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An example of successful set design


Crushing a brand new Lincoln Continental
Ken Adam Artist
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On the amusing side, by this time, we had very little problems to get cars from the Americans, and we needed a brand new Lincoln Continental, to be with one of the chief crooks in it and he's driven by Oddjob into this breaker's yard, and that brand new Lincoln Continental is put into one of these squasher things, and first becomes like a sausage, and then, you know, like a square, and I suddenly remembered in... while we were shooting it… already the whole unit felt terrible, because it was like something happening to you, you know – a brand new Lincoln Continental, a beautiful car – and I remembered that, my God, that cube is going to be too heavy for the truck I had laid on...

And I whispered over to Guy that, 'Can we cut', and he said, 'Why?' And I told him that, so he said, 'Okay, we'll cut'. And then the car, by this time, was like a big sausage, you know. But you know, it took us the best part of an hour and a half to cut a lump off it, because it would have been too heavy. And if you watch the film again, because the next moment it gets squashed like that, you see, is when the cube drops into the back of the little truck, the truck sinks down like that on its springs. But fortunately it worked, but we all felt pretty awful about that, but we got over that eventually, because every Bond film had cars and car chases, and the... so on. And although it was interesting, because on the same film I had designed all the weaponry on the DB4 Aston Martin, and DB5, for Q – who was a new character in the film – and I had quite a lot of difficulties getting a car, or two cars from Aston Martin, one to be the real run-around car, and the other one with all my gadgets on it. And we did finally get them. I don't... I don't know if EON, in fact, owned them or if they were loaned out by Aston Martin, but in any event, after that film came out, Aston had, I think it was a nearly 49% rise in their… and we had no more problems in getting cars from anybody. It was strange, you know.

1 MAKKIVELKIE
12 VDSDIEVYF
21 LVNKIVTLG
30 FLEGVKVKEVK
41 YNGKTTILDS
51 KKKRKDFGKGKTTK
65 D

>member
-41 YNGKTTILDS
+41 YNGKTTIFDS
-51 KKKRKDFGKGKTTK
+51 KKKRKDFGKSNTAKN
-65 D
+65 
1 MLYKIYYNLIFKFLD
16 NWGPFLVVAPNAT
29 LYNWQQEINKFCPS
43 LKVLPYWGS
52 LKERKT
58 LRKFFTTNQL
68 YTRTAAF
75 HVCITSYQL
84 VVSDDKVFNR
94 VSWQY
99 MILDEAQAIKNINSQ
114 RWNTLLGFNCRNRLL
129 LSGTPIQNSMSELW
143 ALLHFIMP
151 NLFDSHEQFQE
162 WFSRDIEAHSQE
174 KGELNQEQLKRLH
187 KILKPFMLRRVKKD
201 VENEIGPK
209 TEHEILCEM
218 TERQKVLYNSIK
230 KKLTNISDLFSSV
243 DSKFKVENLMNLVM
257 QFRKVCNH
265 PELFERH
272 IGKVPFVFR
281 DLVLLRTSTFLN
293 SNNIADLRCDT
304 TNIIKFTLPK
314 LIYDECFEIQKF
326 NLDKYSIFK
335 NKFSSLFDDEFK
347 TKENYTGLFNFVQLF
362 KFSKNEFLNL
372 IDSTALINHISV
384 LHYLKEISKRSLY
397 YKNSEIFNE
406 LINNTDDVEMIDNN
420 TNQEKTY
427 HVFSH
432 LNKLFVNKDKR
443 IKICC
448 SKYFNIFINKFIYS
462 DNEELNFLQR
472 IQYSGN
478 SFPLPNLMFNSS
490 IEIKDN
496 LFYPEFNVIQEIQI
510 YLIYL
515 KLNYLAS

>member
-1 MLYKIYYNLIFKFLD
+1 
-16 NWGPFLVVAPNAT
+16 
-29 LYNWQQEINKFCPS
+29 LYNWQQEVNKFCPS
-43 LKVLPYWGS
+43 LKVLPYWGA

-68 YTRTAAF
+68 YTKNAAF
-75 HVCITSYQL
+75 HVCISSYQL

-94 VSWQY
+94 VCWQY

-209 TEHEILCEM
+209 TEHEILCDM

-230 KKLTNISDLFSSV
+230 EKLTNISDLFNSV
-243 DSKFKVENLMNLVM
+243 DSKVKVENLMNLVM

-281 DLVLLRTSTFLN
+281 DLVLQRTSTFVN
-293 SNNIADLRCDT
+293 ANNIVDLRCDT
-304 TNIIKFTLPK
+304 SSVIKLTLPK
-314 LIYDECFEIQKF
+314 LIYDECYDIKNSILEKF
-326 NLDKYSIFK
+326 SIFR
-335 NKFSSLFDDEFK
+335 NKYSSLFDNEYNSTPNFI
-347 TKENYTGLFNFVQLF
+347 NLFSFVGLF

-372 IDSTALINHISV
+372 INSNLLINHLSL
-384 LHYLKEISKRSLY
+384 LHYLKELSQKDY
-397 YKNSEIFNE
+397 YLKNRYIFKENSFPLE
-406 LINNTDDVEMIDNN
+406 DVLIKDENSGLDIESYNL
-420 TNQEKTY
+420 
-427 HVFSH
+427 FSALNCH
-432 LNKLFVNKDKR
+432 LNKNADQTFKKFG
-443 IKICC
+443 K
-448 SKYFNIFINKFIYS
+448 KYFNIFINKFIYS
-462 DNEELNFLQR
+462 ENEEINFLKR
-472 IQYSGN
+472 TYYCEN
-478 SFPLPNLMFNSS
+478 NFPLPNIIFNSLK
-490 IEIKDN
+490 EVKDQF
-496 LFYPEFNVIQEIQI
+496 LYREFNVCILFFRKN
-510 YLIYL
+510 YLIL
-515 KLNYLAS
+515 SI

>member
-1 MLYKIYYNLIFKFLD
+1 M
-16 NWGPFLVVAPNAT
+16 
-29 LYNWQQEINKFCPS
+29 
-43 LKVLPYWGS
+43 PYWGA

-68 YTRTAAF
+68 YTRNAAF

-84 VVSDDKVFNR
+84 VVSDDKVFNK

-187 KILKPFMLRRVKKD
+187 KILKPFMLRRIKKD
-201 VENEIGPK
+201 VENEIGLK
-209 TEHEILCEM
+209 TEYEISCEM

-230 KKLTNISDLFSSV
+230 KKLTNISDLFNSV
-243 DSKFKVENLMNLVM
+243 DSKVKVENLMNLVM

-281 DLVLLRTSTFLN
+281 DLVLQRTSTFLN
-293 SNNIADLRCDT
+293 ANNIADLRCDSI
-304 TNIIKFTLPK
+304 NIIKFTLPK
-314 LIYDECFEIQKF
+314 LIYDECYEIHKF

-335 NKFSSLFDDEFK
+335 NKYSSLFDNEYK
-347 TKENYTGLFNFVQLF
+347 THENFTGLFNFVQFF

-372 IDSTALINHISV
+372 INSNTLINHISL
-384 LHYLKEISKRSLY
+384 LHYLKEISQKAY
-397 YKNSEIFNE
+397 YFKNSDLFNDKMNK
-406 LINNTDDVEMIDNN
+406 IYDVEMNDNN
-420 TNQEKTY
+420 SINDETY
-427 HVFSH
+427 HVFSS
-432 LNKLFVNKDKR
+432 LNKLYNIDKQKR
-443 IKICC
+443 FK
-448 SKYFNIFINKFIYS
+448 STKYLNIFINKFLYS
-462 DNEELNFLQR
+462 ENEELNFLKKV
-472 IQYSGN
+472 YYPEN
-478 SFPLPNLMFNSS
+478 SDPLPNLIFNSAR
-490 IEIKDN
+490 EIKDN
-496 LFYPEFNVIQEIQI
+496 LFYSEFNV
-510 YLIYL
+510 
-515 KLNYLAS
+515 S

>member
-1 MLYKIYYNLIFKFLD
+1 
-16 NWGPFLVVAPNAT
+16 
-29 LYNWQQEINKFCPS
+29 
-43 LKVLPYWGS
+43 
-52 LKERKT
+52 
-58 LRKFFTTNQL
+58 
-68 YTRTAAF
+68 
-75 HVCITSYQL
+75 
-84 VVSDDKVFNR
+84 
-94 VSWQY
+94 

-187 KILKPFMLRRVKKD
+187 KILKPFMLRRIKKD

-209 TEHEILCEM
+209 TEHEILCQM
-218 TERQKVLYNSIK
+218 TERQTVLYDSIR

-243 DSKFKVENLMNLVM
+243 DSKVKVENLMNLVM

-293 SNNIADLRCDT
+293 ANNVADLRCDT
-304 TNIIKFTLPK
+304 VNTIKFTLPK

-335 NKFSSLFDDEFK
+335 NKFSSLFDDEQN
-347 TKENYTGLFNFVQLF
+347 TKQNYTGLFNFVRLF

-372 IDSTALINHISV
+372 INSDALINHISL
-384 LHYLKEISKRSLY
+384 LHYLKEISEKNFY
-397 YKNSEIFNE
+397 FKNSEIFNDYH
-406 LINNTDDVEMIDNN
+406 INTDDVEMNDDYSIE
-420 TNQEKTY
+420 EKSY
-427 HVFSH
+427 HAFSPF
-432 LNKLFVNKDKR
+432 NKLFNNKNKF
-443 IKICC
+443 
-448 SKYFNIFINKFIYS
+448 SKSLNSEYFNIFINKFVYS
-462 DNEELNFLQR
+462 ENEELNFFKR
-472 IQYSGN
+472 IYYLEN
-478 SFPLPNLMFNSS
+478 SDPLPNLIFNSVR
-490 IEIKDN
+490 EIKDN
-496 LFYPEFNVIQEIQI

Sir Kenneth Adam (1921-2016), OBE, born Klaus Hugo Adam, was a production designer famous for his set designs for the James Bond films of the 1960s and 1970s. Initially, he trained as an architect in London, but in October 1943, he became one of only two German-born fighter pilots to fly with the RAF in wartime. He joined 609 Squadron where he flew the Hawker Typhoon fighter bomber. After the war, he entered the film industry, initially as a draughtsman on This Was a Woman. His portfolio of work includes Barry Lyndon and The Madness of King George; he won an Oscar for both films. Having a close relationship with Stanley Kubrick, he also designed the set for the iconic war room in Dr Strangelove. Sir Ken Adam was knighted by Queen Elizabeth II in 2003.

Listeners: Christopher Sykes

Christopher Sykes is an independent documentary producer who has made a number of films about science and scientists for BBC TV, Channel Four, and PBS.

Tags: Lincoln Continental, DB4 Aston Marti, DB5 Aston Martin

Duration: 3 minutes, 47 seconds

Date story recorded: December 2010 and January 2011

Date story went live: 14 October 2011